Stuart P. Green's "Lying, Cheating, and Stealing: A Moral Theory of White-Collar Crime" will be helpful to anyone thinking about such cases. Mr. Green discusses a set of malfeasances that, he is content to say, show a "family resemblance," among them: business fraud, perjury, insider trading and tax evasion. He then explores, lucidly and informatively, the categories of ethical error that propel a lot of white-collar crime -- not only lying and cheating but also promise-breaking, disloyalty and coercion. Mr. Green is not a sermonizer: Among other things, he wants to explain the subtle legal and moral distinctions between, say, criminal fraud and mere hype or between insider trading and shrewd investing.
And indeed, "Lying, Cheating, and Stealing" is strong on moral philosophy, not least in the way it illuminates the gray areas of business conduct. (For example: If it's OK to buy a cheap painting without disclosing your knowledge that it's actually a Vermeer, then what is wrong with insider trading -- buying stock in a company without letting on that it is a takeover target?) But the book is short on moral psychology -- on how the world looks to anyone at the center of a real-life crisis, with its pressure, confusion and emotion. Here Mr. Lay's story offers a good test case of the utility of Mr. Green's analysis.
The essence of the case against Enron's former chief executive Kenneth Lay is that he consistently told analysts, journalists and investors that Enron was in solid shape when in fact it was careering toward bankruptcy. As Mr. Green shows, there are moral defenses available to someone who spreads falsehoods. Perhaps a person never knew the truth in the first place, or could never know it, so that, although he speaks falsely, he does so believing what he says. Or perhaps a person makes a false statement reasonably expecting that it won't mislead others, because his listeners are skeptical enough to discount for what amounts to routine hype."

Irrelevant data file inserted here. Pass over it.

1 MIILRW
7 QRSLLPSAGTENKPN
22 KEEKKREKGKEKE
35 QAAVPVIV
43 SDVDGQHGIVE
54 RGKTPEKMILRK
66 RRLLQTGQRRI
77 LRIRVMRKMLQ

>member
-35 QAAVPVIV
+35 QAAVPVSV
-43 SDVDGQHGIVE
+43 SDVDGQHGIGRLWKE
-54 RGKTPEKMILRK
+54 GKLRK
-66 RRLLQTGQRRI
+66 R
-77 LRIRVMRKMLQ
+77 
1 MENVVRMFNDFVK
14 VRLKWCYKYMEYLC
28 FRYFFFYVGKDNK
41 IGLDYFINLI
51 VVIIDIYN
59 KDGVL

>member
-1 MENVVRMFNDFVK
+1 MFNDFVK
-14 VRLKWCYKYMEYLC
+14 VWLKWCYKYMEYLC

Rest of Article. . . [Mark Godsey]
From Indystar.com: Thousands of convicted Indiana felons are being required to give DNA samples at county probation offices. Starting Monday, felons in Marion County must begin providing the samples. Felons in counties surrounding Indianapolis must begin the process in August, with the rest of the counties phased in after that.
The Harvard Civil Rights-Civil Liberties Law Review is publishing its first ever article written by a prison inmate, Thomas C. O’Bryant, who is a jailhouse lawyer serving two consecutive life sentences in prison without hope of release. Having taught himself the law from prison, O’Bryant has represented himself and other inmates in numerous criminal and civil lawsuits in state and federal courts over the past ten years.
In his law review article, O’Bryant describes the difficult process that he and other indigent inmates must endure to challenge their state convictions. O’Bryant argues that the combination of federal laws and stringent prison conditions make it impossible to challenges wrongful convictions effectively. O’Bryant describes his own case, in which his lawyer assured him that if he pled guilty, he would be eligible for release after ten years, even though he discovered from prison that he would never be eligible for release.